In response to the call of summer’s Black Lives Matter protests, streaming services started offering movies depicting the “Black experience.” The quotes prove necessary. It’s tricky enough to capture the feeling of a people, let alone tell the story of a community that resists a one-size-fits-all approach. Still, you don’t have to go all professorial to know there are films that resonate with Black moviegoers a little differently than those depicting Black lives from a remove, or only in relation to white folks and racism. There’s always a little more texture woven in by a Black writer or director. It may be the way a father pauses to take the measure of his son, the way a mother hums, or how she looks across the table at an impertinent grownup child. (Remember Oprah at the dinner table in The Butler?) Yes, experience is vapor and a story passed down, but also a saga of resilience and abundance. Here are movies that run the gamut because, well, the Black experience does.
12 Years a Slave
Brit artist-director Steve McQueen’s take on the American horror story would make a tough but bold double feature with Get Out. A cordial dinner between a free Black man and a couple of white men turns catastrophic when he’s kidnapped and sold into slavery. Kafka’s inescapable nightmare has nothing on chattel slavery. While the outrages of the slave owner are woundingly vivid, it’s the movie’s graph on the psychological trauma and survival strategies that render Solomon (Chiwetel Ejiofor) and Patsey (Lupita Nyong’o) so wrenchingly authentic.
A Raisin in the Sun
There was a time in the ’60s when some Black critics grew pointedly dismissive of Sidney Poitier’s growing stature as one of America’s great actors, treating his characters as too establishment-pleasing to be significant. To do that was to ignore what he always brought to the screen: the deeper truths of the men he played. Behold Walter Younger’s thwarted aspirations, pent-up anger and simmering frustration in the movie version of Lorraine Hansberry’s groundbreaker about a South Side Chicago family. He embodies the coiled start of an answer to poet Langston Hughes’ query, “What happens to a dream deferred?”
Director Tim Story takes a chair at the go-to location for enthusiastic dozens sparring, neighborhood gossip and community reckoning. This comedy’s location is the South Side Chicago shop of Calvin Palmer (Ice Cube) but could have been a gathering joint in Atlanta or Milwaukee or Denver, which would give the sauce its own flavor but never change the fact that you were at a vibrant barbecue. The franchise found a holler back in the Queen Latifah-led Beauty Shop movies.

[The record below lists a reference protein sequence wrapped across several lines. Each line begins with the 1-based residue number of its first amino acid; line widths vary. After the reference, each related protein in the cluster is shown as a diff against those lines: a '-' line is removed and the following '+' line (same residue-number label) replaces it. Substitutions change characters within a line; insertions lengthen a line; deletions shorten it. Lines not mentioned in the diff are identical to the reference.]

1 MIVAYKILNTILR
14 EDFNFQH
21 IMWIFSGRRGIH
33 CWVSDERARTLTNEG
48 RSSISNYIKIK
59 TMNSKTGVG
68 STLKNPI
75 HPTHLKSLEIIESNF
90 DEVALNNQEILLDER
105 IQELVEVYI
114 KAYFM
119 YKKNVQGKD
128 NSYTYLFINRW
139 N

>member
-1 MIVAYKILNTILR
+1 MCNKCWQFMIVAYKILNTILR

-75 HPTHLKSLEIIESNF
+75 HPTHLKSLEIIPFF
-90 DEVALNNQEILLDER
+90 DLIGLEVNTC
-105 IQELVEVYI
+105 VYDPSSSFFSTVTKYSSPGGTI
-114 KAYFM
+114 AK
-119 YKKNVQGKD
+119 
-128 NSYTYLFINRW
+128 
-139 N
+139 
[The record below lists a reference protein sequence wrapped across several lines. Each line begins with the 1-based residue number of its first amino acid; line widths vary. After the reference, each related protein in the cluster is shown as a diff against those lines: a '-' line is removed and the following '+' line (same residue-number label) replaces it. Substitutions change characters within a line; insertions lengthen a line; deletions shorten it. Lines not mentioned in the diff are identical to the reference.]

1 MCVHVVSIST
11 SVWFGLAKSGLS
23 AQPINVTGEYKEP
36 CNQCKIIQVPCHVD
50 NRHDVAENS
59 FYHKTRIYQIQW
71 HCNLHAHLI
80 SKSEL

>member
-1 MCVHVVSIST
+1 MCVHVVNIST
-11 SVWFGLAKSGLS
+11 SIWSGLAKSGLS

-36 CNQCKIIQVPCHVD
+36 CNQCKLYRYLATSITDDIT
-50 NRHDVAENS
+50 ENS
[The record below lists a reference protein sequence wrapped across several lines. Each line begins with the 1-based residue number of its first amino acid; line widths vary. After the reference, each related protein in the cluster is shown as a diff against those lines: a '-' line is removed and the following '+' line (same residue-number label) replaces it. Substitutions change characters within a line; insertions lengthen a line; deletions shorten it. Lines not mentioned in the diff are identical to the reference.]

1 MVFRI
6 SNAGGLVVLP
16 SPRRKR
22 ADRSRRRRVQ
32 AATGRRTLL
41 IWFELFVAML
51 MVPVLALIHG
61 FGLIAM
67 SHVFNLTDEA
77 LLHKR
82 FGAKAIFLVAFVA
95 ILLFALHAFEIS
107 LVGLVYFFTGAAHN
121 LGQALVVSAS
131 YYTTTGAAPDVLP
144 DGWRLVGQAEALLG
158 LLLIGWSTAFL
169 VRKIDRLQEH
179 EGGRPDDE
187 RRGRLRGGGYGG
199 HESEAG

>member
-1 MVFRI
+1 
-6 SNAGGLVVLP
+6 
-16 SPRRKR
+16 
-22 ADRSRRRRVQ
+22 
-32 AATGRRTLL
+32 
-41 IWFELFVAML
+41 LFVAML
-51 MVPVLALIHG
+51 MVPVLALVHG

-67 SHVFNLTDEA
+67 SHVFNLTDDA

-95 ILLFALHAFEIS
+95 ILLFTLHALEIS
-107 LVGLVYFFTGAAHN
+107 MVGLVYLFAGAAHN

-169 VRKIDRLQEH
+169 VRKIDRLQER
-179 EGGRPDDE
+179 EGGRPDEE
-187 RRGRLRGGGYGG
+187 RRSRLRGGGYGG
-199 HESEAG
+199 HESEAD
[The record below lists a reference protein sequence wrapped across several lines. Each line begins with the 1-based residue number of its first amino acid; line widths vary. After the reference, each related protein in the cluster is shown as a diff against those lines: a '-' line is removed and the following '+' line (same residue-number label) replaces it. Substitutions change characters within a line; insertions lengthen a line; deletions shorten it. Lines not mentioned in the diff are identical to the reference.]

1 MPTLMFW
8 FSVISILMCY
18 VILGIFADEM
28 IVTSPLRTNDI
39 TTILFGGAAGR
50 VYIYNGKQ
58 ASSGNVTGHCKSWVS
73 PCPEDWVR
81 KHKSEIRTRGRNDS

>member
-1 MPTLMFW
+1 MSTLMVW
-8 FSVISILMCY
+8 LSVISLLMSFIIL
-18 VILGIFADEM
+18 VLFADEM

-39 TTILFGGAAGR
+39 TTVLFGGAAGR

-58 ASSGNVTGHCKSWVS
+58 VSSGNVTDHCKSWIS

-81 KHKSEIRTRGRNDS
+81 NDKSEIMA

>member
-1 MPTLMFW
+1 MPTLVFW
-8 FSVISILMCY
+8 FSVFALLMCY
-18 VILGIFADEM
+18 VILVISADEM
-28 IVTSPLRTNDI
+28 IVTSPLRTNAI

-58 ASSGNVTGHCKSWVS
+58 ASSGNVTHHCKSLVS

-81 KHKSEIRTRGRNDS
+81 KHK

Boyz N the Hood
Career-changing performances by Cuba Gooding Jr. and Ice Cube make it easy to forget how many actual kids live in the South Central Los Angeles neighborhood of writer-director John Singleton’s trailblazing debut. An internet description tags it “Drama/Crime,” which is boneheaded. There’s death, self-poisoning masculinity, gunplay. But to prioritize that is to ignore the fundamental thread: It’s about a father and a son, about women trying to figure out their place in that narrative while pursuing their own. It’s about the Black family as economically vulnerable, but also stout and aspiring. It’s about community self-love and, yes, self-sabotage. The scenes between Furious Styles (Laurence Fishburne) and Tre (as a 10-year-old and as a teen) offer a glimpse of fatherly tenderness worth the price of the ticket.
Boyz II Men titled its first album Cooleyhighharmony and covered the 1975 flick’s final song “It’s So Hard to Say Goodbye to Yesterday” for good reason. This 1975 coming-of-age film is a touchstone. It’s 1964 and best friends Richard “Cochise” Morris (Lawrence Hilton-Jacobs) and Leroy “Preach” Jackson (Glynn Turman) have plans to leave their Near-North Side Chicago stomping ground: smooth operator Cochise on a basketball scholarship, brainy Preach to pursue his California dreams. Funny but also unexpectedly crushing, the movie comes by its hints of Good Times and What’s Happening!! honestly — it was penned by Eric Monte, writer of those TV sitcoms.
Watch here: Vudu
Daughters of the Dust
Julie Dash’s history-making feature (the first by a Black female director distributed theatrically) offers a poetic, rich, near mythical, yet so embodied vision of three generations of Gullah Geechee women of South Carolina. That in itself would be a bold gesture of recovery, but the writer-director’s vision remains an invitation to Black filmmakers to spin ancestor tales into bold and haunting cinema.